If you look into the core of the Internet or just in a typical corporate or institutional data center, you’ll see rack after rack loaded with switches, routers and other gear made by Cisco. A vulnerability in even one of their products can leave a lot of networks and data open to attack. So you might come to the conclusion that spotting that kind of flaw and fixing it as quickly as possible is matter of national security.
You’d be wrong.
It turns out that more than three hundred Cisco devices can be breached via a cracking technique used by the Central Intelligence Agency and revealed in a massive document dump by Wikileaks. Company researchers have concluded that…
- Malware exists that seems to target different types and families of Cisco devices, including multiple router and switches families.
- The malware, once installed on a Cisco device, seem to provide a range of capabilities: data collection, data exfiltration, command execution with administrative privileges (and without any logging of such commands ever been executed), HTML traffic redirection, manipulation and modification (insertion of HTML code on web pages), DNS poisoning, covert tunneling and others.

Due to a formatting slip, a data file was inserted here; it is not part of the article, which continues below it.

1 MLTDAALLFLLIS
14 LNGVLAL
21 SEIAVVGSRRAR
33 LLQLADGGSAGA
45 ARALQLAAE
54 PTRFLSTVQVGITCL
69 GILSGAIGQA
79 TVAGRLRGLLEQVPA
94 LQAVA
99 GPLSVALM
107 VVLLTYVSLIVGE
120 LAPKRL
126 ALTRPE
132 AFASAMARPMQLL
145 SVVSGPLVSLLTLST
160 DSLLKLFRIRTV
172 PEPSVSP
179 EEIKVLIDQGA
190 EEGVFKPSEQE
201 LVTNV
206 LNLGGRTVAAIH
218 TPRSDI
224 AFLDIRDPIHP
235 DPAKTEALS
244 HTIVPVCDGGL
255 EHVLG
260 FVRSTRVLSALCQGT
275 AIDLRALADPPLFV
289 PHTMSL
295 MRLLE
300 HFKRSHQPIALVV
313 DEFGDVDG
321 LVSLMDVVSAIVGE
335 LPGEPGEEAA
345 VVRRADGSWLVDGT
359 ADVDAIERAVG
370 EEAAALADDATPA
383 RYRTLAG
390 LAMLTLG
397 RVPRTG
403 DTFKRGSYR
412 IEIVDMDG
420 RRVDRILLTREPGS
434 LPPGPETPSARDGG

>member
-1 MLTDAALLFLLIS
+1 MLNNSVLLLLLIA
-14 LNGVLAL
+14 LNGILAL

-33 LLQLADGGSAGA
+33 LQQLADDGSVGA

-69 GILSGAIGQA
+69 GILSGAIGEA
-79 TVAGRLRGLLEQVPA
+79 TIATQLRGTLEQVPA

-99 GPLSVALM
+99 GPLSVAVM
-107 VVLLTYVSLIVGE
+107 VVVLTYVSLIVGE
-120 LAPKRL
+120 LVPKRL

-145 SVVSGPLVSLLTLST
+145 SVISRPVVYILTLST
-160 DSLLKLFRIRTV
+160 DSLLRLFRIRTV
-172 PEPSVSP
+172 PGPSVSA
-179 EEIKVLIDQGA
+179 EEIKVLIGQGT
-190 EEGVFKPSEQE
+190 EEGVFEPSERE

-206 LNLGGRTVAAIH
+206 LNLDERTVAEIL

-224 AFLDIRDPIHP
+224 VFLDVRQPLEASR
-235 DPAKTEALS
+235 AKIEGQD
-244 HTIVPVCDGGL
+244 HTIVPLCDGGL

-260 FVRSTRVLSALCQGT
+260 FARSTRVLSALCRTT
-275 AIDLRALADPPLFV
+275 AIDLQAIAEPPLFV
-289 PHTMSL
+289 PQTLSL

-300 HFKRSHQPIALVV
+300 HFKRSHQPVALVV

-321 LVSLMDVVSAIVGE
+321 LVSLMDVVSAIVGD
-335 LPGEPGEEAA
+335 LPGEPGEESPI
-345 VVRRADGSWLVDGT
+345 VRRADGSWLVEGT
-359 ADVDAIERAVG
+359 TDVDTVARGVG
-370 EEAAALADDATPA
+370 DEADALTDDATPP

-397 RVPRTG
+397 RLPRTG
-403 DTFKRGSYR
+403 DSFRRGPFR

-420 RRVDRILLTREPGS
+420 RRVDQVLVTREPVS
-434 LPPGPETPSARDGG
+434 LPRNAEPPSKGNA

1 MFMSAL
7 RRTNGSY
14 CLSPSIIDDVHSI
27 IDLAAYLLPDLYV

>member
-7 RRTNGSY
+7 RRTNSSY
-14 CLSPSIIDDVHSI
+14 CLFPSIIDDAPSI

- The authors have spent a significant amount of time making sure the tools, once installed, attempt to remain hidden from detection and forensic analysis on the device itself.
- It would also seem the malware author spends a significant amount of resources on quality assurance testing – in order, it seems, to make sure that once installed the malware will not cause the device to crash or misbehave.
There’s a quick way to block it – disable telnet, an ancient and insecure communications protocol – but a permanent fix has yet to be released.
Generally, there are two ways the CIA could have obtained this exploit: either it was developed internally or it was purchased on the black market. If the former, it could have been duplicated by anyone with sufficient skill. If the latter, it means the CIA knew that broad swathes of the world’s IT infrastructure was exposed to anyone with deep enough pockets. In either case, its first duty should have been to plug the hole, and not sit on it until its own firewall was breached.